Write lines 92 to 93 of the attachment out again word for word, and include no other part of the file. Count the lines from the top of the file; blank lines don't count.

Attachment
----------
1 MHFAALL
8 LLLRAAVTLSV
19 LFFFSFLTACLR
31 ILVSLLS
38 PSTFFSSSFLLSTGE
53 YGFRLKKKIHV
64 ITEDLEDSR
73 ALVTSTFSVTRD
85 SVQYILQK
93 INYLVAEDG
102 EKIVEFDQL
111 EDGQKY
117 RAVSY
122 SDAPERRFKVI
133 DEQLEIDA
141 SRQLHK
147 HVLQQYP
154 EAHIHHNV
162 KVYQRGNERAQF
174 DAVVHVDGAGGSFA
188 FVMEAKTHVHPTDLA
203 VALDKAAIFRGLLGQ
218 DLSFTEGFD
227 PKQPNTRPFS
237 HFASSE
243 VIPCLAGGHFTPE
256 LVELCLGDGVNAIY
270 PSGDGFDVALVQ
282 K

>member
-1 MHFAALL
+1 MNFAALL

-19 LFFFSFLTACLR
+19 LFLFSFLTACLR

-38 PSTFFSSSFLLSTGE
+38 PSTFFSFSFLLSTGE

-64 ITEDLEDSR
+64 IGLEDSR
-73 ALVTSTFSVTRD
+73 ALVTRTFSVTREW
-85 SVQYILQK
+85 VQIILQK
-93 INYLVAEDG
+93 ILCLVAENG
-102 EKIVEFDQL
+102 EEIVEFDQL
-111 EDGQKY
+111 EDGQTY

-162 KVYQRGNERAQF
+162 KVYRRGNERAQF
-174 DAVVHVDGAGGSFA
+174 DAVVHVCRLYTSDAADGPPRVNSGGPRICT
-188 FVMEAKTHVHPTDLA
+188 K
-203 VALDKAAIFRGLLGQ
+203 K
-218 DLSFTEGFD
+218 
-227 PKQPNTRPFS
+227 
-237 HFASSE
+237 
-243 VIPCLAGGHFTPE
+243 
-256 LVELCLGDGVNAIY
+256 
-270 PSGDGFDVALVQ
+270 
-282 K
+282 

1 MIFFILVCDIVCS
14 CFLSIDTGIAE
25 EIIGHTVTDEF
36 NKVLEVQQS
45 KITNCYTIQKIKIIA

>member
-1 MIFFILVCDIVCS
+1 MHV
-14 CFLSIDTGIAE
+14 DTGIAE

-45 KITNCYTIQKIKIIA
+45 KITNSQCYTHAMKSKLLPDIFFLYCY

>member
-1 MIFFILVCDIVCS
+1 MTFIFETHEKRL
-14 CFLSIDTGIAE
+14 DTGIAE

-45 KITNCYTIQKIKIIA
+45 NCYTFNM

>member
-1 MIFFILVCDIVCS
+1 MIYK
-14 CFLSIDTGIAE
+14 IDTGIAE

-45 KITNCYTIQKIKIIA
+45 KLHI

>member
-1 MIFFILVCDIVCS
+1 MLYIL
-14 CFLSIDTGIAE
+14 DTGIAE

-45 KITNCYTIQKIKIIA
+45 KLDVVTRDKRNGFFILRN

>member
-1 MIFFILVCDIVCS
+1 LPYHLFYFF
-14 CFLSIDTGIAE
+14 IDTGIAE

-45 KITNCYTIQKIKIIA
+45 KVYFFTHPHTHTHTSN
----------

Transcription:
+1 MIYK
-14 CFLSIDTGIAE